"You read the little girls' letters."

Translation:Tu lis les lettres des petites filles.

February 10, 2013

This discussion is locked.


Should it be "des petites filles"? I read a comment earlier saying that if there is an adjective between des and a plural noun, the des becomes de. Is this different in this case?


Here it is different because it is a possessive case: the letters belong to the little girls. therefore, the construction (adjective or not) is de+definite article, with usual contractions:

  • la lettre du garçon (contraction of de+le)
  • la lettre de la fille
  • les lettres des garçons (contraction of de+les)
  • les lettres des filles (contraction of de+les).


But I have seen sentences with possessive construction that use "de" and not "des" as long as there is an adjective in between. I'm sure that what you say is correct, but it is a very confusing rule/excpetion...


I thought read was the one that sounds like "red" rather than the one that sounds like "reed" - so it could've been past tense.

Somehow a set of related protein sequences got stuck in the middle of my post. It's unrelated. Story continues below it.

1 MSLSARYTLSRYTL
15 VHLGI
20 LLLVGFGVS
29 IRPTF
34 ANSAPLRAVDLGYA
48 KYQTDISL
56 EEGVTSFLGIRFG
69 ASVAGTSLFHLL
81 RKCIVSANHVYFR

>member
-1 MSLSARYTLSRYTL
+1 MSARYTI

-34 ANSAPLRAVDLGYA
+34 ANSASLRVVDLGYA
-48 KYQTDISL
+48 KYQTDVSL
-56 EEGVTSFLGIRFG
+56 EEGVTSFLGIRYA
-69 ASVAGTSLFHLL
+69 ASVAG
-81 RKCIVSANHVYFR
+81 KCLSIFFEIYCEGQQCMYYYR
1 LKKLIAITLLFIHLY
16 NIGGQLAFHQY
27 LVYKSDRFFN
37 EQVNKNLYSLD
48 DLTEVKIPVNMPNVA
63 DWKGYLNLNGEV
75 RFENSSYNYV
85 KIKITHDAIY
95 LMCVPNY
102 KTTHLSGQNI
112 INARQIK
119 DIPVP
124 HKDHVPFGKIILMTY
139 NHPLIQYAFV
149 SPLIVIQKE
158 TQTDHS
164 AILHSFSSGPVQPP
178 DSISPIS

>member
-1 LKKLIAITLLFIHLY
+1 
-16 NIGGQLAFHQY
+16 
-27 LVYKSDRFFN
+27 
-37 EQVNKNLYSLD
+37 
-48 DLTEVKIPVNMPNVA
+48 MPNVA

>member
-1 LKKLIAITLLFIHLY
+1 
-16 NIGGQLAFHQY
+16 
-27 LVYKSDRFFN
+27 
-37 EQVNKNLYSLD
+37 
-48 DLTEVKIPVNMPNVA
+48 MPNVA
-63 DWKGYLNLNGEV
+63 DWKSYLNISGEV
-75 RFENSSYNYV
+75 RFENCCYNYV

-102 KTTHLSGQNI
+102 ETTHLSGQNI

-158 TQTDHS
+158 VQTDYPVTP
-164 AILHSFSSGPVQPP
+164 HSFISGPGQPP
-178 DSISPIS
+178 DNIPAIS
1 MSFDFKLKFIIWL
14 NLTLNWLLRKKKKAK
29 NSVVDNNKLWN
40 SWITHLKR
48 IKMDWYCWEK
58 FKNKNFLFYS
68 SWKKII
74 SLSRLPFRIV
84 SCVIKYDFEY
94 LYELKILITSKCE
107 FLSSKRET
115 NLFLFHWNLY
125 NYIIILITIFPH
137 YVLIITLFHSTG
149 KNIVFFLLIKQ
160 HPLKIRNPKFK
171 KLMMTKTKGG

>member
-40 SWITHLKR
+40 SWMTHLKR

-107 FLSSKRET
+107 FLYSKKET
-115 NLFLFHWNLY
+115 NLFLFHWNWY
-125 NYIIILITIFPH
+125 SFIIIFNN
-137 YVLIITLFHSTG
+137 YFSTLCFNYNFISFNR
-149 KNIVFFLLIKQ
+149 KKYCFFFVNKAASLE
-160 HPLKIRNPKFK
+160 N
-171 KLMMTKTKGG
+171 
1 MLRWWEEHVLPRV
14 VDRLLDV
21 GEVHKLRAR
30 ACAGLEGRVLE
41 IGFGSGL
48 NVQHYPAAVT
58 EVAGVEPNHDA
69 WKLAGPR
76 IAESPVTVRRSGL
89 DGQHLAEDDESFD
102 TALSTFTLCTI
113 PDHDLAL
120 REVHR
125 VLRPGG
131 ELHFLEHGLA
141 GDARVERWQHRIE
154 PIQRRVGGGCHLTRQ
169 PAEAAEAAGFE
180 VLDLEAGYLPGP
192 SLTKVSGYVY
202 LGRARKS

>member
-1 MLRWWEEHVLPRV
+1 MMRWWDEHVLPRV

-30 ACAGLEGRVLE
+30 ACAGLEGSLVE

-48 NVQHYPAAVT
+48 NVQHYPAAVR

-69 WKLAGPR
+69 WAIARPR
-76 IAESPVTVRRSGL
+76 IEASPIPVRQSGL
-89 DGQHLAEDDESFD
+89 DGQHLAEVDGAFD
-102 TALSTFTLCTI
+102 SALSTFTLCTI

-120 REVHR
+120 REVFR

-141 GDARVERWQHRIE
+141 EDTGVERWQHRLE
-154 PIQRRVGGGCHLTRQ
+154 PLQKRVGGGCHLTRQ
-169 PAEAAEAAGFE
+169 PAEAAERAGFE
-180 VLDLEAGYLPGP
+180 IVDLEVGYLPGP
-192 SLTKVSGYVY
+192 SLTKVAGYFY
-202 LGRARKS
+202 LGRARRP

Duo should certainly accept a past tense answer for this.


True, the passé composé: "tu as lu / vous avez lu les petites lettres des filles."


I wrote "Tu lis..." is that very, very wrong?


Not wrong at all! if Duo has not listed it in the correct answers, you may report it.


what is wrong with tu lis petites filles lettres?


The English possessive case, built with <the OWNER's OBJECT>, to mean <OBJECT of the OWNER> does not exist in French.

Therefore, "the little girls' letters" meaning "the letters of the little girls" only translates in "les lettres des petites filles", where "des" is a contraction of DE+ LES:

  • la lettre de la petite fille (no contraction needed)
  • la lettre du petit garçon (contraction of de-le)
  • la lettre des petits enfants (contraction of de-les)


is it always ok to use fillettes for little girls?


"une fillette" has become rare in daily usage.

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